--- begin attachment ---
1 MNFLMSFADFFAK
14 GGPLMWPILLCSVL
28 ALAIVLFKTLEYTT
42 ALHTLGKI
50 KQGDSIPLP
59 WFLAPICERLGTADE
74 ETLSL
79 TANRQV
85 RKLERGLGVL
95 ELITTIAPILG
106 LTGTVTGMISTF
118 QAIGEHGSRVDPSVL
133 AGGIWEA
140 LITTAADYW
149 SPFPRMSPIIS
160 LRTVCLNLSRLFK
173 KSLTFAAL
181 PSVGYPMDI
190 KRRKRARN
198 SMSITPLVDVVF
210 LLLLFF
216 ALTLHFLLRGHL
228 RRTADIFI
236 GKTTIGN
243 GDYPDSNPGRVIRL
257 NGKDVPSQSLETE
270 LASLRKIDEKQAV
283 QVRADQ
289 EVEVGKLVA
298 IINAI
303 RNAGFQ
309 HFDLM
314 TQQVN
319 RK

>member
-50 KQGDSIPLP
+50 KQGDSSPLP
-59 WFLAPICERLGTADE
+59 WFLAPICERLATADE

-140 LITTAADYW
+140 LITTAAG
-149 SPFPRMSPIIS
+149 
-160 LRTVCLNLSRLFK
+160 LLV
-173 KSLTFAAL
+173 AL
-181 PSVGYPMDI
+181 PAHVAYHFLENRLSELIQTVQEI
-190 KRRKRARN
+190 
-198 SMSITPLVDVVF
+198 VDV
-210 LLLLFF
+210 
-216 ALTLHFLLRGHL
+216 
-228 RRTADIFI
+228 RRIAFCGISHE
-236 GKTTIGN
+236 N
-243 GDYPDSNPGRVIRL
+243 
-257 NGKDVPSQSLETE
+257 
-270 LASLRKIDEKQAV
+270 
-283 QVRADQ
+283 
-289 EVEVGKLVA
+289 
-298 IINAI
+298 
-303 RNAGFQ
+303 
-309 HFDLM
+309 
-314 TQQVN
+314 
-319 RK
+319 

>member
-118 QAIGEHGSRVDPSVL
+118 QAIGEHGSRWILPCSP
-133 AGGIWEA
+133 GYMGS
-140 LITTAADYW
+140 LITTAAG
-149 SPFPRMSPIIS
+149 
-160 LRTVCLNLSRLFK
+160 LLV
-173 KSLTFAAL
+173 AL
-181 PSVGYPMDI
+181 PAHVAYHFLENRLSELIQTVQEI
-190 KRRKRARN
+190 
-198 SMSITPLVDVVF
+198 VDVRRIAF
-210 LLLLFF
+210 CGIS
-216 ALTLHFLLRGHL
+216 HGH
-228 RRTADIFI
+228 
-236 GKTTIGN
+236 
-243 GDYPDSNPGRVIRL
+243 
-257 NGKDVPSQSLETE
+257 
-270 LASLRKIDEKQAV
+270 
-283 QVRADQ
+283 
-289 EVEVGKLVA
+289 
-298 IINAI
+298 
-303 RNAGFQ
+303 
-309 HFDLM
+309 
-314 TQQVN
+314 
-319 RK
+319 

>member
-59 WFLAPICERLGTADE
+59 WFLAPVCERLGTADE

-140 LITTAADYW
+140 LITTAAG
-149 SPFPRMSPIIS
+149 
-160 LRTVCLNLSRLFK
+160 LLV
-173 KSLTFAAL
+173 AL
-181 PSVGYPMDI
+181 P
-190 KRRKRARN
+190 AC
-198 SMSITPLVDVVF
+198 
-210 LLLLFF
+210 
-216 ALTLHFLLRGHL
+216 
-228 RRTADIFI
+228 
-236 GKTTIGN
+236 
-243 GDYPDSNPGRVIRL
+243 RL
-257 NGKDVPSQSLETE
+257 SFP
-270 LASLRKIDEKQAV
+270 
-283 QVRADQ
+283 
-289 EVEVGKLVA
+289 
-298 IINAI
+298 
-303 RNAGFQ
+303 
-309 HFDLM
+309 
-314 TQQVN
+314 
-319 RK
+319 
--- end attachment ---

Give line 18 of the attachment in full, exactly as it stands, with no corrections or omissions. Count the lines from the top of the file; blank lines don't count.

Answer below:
181 PSVGYPMDI